Governor Orders $150M Loan to Stem Cell Agency
Gov. Arnold Schwarzenegger (R) on Thursday authorized a $150 million bridge loan to the California Institute for Regenerative Medicine one day after President Bush vetoed legislation that would have expanded stem cell research nationwide, the Sacramento Bee reports (Yamamura, Sacramento Bee, 7/21).
Bush on Wednesday vetoed the bill (HR 810) because he said it "would support the taking of innocent human life in the hope of finding medical benefits for others," adding, "It crosses a moral boundary that our decent society needs to respect" (California Healthline, 7/20).
Schwarzenegger on Tuesday sent a letter to Bush urging him to approve the legislation. According to the letter, a veto would "send a disastrous message to limit the role the federal government must play in pursuing the most promising forms of the most basic scientific research" (California Healthline, 7/19).
Under a provision of Proposition 71, the stem cell agency's bond-financing board approved $200 million in bridge financing notes to be sold privately while litigation challenging the constitutionality of Proposition 71 is pending. State voters approved the proposition in 2004 to provide $3 billion over 10 years to fund stem cell research.
Private foundations are expected to purchase a total of $50 million of the notes, and the state now will buy the remaining $150 million (Gledhill, San Francisco Chronicle, 7/21). CIRM to date has issued about $14 million in bonds for some training sessions and has commitments from private bond buyers for an additional $32 million (Krieger, San Jose Mercury News, 7/21).
The loan from the general fund will carry an interest rate of about 4.8%. CIRM will repay the loan when and if lawsuits challenging the agency are decided in the state's favor, according to Molly Arnold, chief counsel for the Department of Finance.
A state court of appeals is expected to hear the lawsuits by December (Vesely, Oakland Tribune, 7/20). The attorney general's office on Wednesday asked the court to expedite the lawsuits (San Jose Mercury News, 7/21).
Under Proposition 71 provisions, Schwarzenegger could have ordered the loan as early as last year (Sacramento Bee, 7/21).
However, Robert Klein -- chair of the Independent Citizens' Oversight Committee, which administers CIRM -- said the agency had not asked for the loan sooner because of the lawsuits. Klein said Schwarzenegger is now confident that the law will be upheld after a Superior Court judge affirmed its constitutionality in April.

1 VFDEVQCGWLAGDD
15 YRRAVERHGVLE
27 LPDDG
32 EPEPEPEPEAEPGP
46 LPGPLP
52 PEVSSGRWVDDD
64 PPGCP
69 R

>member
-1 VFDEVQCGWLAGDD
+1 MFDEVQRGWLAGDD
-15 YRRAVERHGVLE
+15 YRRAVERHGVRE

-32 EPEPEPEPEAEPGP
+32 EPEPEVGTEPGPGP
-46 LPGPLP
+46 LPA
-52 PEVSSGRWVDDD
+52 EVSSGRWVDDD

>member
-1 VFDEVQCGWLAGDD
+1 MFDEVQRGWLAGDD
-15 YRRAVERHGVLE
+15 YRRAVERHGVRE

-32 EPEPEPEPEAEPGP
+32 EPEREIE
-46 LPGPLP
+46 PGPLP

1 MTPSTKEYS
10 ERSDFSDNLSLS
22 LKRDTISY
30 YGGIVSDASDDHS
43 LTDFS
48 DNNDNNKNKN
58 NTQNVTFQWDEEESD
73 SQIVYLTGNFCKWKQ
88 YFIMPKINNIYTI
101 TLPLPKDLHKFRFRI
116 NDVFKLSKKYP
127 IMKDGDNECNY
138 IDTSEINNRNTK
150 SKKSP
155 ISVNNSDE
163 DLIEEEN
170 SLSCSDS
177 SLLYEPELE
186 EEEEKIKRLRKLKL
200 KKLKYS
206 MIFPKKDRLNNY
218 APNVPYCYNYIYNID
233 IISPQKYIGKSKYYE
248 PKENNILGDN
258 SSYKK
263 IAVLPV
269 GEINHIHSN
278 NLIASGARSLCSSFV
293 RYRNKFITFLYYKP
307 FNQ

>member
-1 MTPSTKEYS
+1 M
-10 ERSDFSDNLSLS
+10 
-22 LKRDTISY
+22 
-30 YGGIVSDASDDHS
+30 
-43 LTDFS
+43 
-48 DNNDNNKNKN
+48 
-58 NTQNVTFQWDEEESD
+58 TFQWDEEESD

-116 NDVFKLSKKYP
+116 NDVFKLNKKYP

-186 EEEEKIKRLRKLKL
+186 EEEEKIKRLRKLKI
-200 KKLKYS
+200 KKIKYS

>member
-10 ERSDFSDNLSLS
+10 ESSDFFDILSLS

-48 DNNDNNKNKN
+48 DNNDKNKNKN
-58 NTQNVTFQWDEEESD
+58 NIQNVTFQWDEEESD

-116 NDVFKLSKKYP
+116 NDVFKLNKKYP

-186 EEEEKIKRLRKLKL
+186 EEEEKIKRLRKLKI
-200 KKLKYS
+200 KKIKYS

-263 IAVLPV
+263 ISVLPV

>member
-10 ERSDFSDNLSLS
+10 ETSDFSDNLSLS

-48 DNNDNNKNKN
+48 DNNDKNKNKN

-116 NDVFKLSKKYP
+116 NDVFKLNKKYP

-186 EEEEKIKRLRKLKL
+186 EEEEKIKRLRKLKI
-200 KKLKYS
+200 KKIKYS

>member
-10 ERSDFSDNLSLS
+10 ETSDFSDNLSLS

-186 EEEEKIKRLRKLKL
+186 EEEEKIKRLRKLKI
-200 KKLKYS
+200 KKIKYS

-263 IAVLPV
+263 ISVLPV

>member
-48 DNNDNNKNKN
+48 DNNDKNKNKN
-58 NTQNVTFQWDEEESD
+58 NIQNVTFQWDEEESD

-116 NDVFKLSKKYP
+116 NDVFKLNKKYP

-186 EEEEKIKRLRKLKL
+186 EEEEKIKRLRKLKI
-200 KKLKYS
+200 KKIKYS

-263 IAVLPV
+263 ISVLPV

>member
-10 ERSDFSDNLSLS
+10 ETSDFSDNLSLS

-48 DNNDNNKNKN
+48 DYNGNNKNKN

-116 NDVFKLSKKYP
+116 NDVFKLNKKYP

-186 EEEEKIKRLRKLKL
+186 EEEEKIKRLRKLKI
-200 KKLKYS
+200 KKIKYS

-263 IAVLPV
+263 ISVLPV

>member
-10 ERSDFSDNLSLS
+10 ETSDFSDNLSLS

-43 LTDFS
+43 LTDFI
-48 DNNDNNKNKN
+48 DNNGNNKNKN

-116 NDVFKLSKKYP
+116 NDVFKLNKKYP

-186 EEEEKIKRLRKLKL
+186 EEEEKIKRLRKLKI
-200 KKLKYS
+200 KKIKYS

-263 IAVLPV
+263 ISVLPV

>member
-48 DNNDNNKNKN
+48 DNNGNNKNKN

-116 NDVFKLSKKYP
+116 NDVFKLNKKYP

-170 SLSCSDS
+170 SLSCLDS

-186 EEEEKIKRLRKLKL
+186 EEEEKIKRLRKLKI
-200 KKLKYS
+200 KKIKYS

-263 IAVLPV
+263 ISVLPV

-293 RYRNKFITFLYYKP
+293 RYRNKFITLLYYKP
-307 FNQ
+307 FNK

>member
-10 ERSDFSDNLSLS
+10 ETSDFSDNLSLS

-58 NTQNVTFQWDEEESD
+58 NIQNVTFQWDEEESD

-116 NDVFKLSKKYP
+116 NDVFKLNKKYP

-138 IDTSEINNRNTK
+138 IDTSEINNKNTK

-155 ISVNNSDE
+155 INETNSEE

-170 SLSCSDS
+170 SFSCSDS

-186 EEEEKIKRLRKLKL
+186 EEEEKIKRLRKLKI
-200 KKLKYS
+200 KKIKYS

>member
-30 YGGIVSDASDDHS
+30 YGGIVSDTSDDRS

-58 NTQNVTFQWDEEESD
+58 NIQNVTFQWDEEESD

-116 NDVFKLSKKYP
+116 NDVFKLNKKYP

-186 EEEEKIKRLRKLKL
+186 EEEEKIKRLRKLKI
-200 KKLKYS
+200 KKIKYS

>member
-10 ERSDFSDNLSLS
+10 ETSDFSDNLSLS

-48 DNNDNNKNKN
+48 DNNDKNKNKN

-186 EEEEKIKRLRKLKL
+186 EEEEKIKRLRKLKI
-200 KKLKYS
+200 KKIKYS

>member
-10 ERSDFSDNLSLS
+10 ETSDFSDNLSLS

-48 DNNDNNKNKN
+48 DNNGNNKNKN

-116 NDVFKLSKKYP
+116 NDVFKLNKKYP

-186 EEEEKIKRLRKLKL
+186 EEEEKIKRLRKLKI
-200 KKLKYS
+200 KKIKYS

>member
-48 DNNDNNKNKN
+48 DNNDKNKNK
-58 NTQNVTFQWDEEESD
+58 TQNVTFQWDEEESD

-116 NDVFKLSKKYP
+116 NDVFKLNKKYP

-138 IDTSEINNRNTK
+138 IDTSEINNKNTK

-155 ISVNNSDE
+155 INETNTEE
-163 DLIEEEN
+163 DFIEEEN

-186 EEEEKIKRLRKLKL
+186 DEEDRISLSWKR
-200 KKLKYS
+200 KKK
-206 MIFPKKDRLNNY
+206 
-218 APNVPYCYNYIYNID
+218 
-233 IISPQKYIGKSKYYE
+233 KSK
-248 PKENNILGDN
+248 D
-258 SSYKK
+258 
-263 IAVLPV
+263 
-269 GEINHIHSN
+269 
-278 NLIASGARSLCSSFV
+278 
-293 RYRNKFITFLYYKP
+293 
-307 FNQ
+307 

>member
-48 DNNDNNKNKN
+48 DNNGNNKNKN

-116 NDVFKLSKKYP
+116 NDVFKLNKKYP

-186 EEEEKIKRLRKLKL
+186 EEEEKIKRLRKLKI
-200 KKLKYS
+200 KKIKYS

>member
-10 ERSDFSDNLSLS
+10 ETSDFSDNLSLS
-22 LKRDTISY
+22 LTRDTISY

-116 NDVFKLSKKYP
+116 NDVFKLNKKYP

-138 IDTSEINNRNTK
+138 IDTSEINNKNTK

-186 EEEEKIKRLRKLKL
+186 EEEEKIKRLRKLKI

CIRM President Zach Hall said the money will provide funding for at least one round of research grants (Somers, San Diego Union-Tribune, 7/21). The money is expected to be available within a few months, and CIRM plans to issue a statewide call for grant applications (Oakland Tribune, 7/20).
Democratic gubernatorial candidate Phil Angelides called the loan a "smokescreen to cloud the memory of California voters that it was Arnold Schwarzenegger who campaigned for President Bush in Ohio and helped put him back into office."
Plaintiffs in the lawsuits against Proposition 71 said they would consider seeking a restraining order to prevent the loan. The Life Legal Defense Foundation, one of the groups challenging the constitutionality of Proposition 71, also filed a lawsuit three weeks ago seeking the return of money from bond anticipation notes already sold and to block the issuance of additional bonds.
Other critics of the agency said Schwarzenegger should have demanded more transparency and legislative oversight in approving the loan (Romney, Los Angeles Times, 7/21).
KCRW's "Which Way, L.A.?" on Thursday included a discussion of the loan to CIRM. The segment includes comments from Klein and San Diego-Union Tribune reporter Terri Somers (Olney, "Which Way, L.A.?," KCRW, 7/20).
The complete segment is available online in Real Player.
KQED's "This Week in Northern California" on Friday also will include a discussion of the loan to CIRM. Guests on the segment will include San Jose Mercury News reporter Lisa Krieger ("This Week in Northern California," KQED, 7/21). Check local listings for show times.